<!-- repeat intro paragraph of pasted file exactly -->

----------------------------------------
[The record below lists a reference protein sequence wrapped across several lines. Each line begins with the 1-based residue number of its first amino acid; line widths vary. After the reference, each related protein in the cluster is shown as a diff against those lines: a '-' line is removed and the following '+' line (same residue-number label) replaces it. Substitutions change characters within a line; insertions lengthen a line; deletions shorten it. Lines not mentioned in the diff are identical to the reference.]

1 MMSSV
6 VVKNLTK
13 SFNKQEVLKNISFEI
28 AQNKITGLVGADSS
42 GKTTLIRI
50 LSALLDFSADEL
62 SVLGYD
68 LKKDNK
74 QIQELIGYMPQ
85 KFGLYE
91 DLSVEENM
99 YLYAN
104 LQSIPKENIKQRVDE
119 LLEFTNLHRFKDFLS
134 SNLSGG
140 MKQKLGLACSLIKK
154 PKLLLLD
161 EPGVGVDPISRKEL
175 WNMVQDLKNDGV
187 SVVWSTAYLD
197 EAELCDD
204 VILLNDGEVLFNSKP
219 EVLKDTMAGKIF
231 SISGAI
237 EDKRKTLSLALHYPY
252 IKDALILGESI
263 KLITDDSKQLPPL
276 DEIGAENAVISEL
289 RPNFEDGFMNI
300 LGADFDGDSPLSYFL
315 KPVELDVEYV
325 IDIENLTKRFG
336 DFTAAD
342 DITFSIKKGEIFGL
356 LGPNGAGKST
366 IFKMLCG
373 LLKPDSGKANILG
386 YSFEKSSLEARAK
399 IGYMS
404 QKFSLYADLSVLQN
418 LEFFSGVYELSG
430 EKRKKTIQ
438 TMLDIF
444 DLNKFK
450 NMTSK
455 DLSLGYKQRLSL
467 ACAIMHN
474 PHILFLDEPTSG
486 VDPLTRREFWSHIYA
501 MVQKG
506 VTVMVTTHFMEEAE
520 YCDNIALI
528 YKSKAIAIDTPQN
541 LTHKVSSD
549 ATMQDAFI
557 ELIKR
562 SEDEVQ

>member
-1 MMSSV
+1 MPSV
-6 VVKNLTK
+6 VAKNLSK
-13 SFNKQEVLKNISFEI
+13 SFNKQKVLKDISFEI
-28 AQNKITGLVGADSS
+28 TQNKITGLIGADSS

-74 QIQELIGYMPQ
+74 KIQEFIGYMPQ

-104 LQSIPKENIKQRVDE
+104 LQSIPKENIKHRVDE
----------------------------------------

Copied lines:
[The record below lists a reference protein sequence wrapped across several lines. Each line begins with the 1-based residue number of its first amino acid; line widths vary. After the reference, each related protein in the cluster is shown as a diff against those lines: a '-' line is removed and the following '+' line (same residue-number label) replaces it. Substitutions change characters within a line; insertions lengthen a line; deletions shorten it. Lines not mentioned in the diff are identical to the reference.]